Read Ellen G. White, “John Wycliffe”, pages 79-96; “Luther Before the Diet”, pages 145-170 in The Great Controversy; Also read section 4.a. — j. from the document “Methods of Bible Study”, which can be found at the following link: www.adventistbiblicalresearch.org/materials/bible-interpretation-hermeneutics/methods-bible-study.
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“In His word, God has committed to men the knowledge necessary for salvation. The Holy Scriptures are to be accepted as an authoritative, infallible revelation of His will. They are the standard of character, the revealer of doctrines, and the test of experience. … Yet the fact that God has revealed His will to men through His word, has not rendered needless the continued presence and guiding of the Holy Spirit. On the contrary, the Spirit was promised by our Saviour, to open the word to His servants, to illuminate and apply its teachings. And since it was the Spirit of God that inspired the Bible, it is impossible that the teaching of the Spirit should ever be contrary to that of the word”. — Ellen G. White, The Great Controversy, p. 9.
- Regardless of how many translations of the Bible exist in your language, what can you do to make the most of what you have? How can you learn to cherish the Bible as the Word of God and to seek, by faith, to obey what it teaches?
- Think about the difference between what the Word of God teaches about human origins (that we were created by God on the sixth day of Creation), and what humanity itself, under the name of “science”, teaches, which is that we evolved over billions of years. What should this vast contrast between the two tell us about how important it is to stick to what the Bible teaches, and how far off humanity can get when it veers away from the Word of God and what it plainly teaches?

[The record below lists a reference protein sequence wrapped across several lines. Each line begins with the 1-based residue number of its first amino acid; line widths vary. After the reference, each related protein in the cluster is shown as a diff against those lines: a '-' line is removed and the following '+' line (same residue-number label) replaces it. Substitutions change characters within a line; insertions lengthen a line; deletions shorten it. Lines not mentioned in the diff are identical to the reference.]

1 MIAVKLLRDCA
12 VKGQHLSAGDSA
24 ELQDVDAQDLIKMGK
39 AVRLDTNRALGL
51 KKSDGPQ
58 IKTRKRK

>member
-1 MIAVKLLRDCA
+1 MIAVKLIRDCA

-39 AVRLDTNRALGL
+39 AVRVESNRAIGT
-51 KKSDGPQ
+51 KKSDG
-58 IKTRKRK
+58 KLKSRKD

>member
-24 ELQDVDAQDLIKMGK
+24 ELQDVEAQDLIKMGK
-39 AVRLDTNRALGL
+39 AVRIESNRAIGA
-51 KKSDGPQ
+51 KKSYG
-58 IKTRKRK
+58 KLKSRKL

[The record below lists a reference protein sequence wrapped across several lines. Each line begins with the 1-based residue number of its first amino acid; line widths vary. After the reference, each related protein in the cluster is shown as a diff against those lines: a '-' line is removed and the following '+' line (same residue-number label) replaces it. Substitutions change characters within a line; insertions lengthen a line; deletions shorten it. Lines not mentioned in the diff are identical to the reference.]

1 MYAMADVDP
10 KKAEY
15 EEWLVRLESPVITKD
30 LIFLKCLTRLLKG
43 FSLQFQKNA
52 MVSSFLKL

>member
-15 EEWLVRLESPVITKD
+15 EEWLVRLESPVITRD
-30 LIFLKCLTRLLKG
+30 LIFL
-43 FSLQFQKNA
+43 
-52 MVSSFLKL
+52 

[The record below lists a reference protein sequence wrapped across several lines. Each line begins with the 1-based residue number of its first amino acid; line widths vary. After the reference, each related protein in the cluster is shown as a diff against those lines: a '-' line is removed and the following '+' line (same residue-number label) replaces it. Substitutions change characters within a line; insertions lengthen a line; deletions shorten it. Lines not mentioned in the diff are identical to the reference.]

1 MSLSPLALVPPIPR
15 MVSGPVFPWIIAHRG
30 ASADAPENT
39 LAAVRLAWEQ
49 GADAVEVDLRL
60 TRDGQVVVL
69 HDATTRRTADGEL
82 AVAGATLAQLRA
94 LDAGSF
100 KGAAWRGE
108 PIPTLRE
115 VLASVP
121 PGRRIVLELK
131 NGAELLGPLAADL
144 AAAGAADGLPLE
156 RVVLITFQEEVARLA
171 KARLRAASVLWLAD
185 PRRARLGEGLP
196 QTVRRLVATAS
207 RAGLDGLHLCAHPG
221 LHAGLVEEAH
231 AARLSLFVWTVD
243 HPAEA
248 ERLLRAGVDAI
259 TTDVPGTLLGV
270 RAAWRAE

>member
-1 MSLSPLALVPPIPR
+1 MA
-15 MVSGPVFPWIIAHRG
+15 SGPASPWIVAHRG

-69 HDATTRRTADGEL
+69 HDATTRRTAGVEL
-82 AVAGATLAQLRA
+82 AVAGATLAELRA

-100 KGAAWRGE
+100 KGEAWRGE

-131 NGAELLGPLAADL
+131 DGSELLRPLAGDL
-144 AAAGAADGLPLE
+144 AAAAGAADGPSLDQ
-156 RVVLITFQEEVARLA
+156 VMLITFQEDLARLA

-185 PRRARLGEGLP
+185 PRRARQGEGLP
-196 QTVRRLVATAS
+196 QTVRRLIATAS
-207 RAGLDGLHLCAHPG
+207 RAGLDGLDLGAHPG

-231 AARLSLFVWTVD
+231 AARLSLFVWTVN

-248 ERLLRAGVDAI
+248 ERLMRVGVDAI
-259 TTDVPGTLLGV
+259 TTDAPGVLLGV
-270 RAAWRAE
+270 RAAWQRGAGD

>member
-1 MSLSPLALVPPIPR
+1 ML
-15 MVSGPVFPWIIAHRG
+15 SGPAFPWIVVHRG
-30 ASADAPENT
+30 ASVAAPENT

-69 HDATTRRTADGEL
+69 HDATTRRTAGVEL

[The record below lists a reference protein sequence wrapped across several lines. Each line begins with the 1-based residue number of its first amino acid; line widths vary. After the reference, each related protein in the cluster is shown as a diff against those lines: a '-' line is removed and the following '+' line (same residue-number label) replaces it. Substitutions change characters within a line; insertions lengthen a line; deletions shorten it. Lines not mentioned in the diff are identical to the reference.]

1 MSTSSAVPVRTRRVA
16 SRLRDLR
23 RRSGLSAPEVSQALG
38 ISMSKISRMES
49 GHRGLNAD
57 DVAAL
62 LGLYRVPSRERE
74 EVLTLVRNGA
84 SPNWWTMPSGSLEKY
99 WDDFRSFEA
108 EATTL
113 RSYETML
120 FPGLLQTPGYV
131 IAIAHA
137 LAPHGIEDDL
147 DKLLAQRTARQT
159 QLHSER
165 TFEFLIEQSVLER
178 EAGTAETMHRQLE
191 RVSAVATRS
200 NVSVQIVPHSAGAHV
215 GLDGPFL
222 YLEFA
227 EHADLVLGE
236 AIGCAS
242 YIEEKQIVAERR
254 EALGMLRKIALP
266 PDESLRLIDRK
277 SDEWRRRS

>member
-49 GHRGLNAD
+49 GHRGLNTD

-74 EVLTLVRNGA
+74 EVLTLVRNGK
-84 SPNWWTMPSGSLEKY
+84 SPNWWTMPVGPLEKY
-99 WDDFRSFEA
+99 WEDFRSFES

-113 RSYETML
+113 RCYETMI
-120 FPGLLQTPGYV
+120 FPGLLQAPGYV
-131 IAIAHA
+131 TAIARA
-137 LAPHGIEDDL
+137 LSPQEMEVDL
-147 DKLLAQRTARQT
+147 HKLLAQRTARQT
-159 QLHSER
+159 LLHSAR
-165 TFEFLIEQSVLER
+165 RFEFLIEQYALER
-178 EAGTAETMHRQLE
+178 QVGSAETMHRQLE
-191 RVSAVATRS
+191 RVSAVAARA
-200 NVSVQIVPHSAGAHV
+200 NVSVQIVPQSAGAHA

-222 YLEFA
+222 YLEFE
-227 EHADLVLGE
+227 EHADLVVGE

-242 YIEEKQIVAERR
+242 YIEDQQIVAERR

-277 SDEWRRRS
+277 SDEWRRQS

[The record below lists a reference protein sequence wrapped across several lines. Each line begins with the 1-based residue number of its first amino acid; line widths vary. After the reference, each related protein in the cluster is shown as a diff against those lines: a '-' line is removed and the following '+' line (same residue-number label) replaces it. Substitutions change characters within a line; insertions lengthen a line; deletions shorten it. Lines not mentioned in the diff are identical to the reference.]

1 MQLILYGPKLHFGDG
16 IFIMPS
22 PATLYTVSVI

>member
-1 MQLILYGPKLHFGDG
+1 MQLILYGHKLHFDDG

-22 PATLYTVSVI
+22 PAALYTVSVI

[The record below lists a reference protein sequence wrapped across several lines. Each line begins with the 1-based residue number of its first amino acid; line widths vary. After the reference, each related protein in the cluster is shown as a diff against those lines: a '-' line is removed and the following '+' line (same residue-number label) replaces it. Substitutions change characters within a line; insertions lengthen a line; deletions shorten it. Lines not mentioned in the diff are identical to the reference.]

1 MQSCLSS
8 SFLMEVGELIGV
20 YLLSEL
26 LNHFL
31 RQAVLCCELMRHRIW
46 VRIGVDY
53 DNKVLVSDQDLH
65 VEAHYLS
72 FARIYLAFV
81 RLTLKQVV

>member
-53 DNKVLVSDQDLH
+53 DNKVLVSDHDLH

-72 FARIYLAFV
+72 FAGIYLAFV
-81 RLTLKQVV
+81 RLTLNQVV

- What Bible tools, if any, are available to you that can help you better understand the Bible? And even if you don’t have any extra tools, how can you learn to apply some of the lessons learned this week about how to interpret the Bible?
- The children of Israel were told to teach their own children the great truths committed to them and to retell the stories about God’s leading in their lives (Deut. 4:9). Putting aside the obvious benefit of passing the faith on, what is it about the teaching and the telling of stories about God’s leading in our lives that tends to increase our own faith? That is, why is sharing biblical truth with others beneficial to ourselves, as well?